When wet, the feathers seem to shake themselves as well as to be shaken by motions of the body, head, and wings. My wife, in making a water-color sketch of Snowdon, complained that, although she could not see him move, he changed his outline a dozen times in an hour.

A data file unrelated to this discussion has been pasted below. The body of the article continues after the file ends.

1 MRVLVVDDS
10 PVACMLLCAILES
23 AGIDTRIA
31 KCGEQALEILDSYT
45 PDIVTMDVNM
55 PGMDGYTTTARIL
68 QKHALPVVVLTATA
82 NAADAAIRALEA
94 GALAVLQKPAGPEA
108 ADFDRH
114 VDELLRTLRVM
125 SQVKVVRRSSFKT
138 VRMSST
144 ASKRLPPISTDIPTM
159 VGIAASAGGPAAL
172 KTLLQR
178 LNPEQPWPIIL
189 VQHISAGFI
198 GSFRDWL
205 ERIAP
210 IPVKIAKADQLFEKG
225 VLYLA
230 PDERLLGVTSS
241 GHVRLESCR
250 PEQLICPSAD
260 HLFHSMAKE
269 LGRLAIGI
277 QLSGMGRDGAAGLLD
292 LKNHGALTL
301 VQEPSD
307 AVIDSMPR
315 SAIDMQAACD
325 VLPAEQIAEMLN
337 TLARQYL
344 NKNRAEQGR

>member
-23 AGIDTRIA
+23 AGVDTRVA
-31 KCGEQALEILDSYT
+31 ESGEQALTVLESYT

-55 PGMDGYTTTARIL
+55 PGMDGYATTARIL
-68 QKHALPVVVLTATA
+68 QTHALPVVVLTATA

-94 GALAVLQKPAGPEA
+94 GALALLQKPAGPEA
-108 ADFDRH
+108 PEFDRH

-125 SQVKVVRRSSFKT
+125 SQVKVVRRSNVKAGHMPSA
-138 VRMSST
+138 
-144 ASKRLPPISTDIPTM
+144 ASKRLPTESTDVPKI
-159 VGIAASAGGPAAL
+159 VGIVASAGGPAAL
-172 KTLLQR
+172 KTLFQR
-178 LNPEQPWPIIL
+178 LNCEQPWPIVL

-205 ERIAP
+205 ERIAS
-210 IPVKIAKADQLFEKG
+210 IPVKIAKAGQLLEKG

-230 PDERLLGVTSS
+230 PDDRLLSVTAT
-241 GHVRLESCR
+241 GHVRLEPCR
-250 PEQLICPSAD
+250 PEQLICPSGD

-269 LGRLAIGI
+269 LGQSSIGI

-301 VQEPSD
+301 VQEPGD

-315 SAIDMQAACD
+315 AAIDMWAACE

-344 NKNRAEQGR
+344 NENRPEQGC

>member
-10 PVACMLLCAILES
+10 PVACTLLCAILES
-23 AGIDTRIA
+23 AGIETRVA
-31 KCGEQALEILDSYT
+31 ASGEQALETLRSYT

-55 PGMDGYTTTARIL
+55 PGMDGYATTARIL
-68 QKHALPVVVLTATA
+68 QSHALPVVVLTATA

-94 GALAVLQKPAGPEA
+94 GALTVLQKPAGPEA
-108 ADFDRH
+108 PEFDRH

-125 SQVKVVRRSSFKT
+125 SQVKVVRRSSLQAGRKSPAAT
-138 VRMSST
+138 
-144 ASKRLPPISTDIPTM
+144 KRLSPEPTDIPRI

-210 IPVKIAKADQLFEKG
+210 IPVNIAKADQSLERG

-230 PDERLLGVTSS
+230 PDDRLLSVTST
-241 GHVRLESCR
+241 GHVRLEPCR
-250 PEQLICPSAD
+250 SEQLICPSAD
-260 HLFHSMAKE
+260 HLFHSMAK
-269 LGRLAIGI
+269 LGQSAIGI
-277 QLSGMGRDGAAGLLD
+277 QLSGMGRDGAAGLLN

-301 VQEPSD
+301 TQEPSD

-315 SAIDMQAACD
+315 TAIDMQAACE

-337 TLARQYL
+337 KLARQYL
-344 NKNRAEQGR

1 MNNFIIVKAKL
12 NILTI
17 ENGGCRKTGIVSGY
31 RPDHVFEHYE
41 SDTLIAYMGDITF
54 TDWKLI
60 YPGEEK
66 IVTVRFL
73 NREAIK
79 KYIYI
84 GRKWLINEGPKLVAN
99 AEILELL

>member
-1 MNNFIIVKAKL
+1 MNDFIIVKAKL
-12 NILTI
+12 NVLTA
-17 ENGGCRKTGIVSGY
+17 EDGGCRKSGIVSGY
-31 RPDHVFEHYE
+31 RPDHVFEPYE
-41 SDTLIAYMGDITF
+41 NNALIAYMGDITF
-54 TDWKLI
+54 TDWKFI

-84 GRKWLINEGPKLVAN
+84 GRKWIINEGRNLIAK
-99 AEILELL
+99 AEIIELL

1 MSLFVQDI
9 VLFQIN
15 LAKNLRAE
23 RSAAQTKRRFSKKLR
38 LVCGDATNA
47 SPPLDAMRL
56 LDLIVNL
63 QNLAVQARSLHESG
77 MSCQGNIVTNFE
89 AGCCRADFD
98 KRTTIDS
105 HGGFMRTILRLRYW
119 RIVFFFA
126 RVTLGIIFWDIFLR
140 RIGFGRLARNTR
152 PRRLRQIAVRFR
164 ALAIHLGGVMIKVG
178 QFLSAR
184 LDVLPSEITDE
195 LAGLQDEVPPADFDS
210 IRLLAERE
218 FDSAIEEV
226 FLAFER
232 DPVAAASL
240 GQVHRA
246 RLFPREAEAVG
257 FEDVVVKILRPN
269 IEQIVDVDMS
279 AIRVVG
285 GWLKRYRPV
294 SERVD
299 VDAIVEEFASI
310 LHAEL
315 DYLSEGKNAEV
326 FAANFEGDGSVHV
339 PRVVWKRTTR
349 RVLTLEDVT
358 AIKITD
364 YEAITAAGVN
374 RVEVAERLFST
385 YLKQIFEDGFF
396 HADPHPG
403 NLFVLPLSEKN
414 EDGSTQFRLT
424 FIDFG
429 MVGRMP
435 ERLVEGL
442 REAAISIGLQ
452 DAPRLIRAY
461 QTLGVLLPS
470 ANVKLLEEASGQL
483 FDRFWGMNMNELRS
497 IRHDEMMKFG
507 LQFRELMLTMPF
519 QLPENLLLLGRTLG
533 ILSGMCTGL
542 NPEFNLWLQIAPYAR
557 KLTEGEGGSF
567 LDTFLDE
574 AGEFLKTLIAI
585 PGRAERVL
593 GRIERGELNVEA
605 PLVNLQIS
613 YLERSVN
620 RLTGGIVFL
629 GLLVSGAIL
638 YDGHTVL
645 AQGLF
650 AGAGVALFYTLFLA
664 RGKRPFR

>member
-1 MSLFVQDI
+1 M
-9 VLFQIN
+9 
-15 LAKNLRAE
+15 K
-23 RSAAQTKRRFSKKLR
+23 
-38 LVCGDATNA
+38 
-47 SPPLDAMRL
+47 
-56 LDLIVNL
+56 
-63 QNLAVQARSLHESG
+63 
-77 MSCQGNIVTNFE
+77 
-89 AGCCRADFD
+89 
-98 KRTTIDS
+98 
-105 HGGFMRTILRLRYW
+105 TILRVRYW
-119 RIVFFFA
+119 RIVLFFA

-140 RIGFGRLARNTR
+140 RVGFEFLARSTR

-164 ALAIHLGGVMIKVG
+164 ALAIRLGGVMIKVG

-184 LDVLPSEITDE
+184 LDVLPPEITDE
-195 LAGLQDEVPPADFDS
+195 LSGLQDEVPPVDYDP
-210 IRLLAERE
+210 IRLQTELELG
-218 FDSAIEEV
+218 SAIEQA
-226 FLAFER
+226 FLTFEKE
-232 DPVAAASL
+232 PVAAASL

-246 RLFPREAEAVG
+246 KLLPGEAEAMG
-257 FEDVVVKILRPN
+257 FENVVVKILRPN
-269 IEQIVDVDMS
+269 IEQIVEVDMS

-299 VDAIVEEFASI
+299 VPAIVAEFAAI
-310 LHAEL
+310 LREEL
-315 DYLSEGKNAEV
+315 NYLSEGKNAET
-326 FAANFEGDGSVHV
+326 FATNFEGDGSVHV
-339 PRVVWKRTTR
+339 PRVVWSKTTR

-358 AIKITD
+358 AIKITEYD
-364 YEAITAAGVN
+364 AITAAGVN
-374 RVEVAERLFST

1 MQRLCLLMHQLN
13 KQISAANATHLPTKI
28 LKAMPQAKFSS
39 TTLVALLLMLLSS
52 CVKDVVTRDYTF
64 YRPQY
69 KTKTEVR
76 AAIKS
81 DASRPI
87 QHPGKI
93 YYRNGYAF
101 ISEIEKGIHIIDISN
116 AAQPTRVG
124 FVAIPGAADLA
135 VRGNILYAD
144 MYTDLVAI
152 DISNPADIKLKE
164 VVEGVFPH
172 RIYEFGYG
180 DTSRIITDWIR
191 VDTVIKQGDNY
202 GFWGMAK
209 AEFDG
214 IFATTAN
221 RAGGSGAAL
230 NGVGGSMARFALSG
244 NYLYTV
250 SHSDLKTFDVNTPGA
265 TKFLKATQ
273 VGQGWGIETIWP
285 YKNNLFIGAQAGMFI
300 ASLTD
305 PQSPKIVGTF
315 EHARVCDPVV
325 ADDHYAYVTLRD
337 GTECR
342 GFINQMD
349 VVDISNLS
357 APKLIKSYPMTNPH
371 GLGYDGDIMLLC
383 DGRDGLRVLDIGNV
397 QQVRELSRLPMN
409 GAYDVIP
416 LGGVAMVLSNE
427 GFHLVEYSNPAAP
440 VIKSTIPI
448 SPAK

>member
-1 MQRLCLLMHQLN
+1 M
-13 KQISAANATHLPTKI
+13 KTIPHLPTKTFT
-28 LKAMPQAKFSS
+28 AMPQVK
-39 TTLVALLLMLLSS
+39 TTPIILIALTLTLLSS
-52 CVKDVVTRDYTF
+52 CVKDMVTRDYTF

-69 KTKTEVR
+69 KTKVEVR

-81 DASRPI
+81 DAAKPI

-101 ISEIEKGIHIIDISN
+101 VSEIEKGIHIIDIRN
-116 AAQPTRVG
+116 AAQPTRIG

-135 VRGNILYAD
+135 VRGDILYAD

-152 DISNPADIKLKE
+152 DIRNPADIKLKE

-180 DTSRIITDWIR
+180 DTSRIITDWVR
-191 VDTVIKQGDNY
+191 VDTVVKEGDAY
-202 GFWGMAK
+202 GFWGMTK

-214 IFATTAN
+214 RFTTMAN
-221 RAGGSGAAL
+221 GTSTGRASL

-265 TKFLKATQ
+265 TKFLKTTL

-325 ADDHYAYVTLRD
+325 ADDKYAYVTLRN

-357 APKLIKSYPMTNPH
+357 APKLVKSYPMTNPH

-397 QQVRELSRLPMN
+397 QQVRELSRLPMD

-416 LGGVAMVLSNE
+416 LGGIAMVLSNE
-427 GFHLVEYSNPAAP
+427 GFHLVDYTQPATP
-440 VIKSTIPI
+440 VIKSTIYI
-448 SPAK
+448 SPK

The owl's eye is his most useful member. The popular belief that the owl is seriously blinded by light is almost wholly unfounded, at least so far as the species of which I am writing are concerned. When a man approaches an owl in broad daylight the owl, in nine cases out of ten, will close his eyes, and so appear sleepy. As I have already explained, this is an effort to escape notice by the assumption of a protective shape. That it is not due to any dread of light or inability to see is shown by the following instances of perfect seeing by owls in bright daylight: Walking through a Cambridge road in March, 1891, I saw an Acadian owl perched on a willow limb about fifty feet from me. His plumage was stiffened and his eyes nearly shut. I approached him and slowly raised my hand toward him. Suddenly his eyes opened wide and glared at me. Then the soft wings spread and he fell forward upon them, and flew toward the sun to a distant perch. The Acadian owl already mentioned as having been seen in December, 1891, in the spruce forest of the Swift River Valley, watched me keenly, and swung his small head around after the manner of owls, trying to see me clearly from more than one point of view. The screech-owl which I first owned, although shamming sleep one morning when I entered the room where I kept it, pounced upon a dead mouse which I let fall upon the floor, and flew off with it before I realized what had happened. One of my three young screech-owls when only two months old tried to catch a sap-sucking woodpecker which had perched near it in the sunlight on a dead tree. My snowy owl, as I have already stated, watches birds flying across the sky at a distance, and once saw me as I slowly emerged from the woods an eighth of a mile from him. Great-horned owls are well known to be active by day, and not inconvenienced by sunlight. The barred owls, however, exhibit the most marvelous powers of sight, and their eyes may well be called telescopic. In dozens of instances Puffy has seen, and by his fixed watching of the sky has called my attention to, hawks flying at so great a height that they were well-nigh beyond man's vision. More than this, he has on two or three occasions seen a hawk approaching in the upper air when my eyes, aided by a fairly strong glass, failed to see the bird until it drew nearer and grew large enough for me to detect it as a mere dot in the field of the lens. My eyes, by the way, are rather stronger and more far-sighted than the average. If the bird thus sighted by Puffy is a hawk or an eagle, he watches it until it is out of sight. If it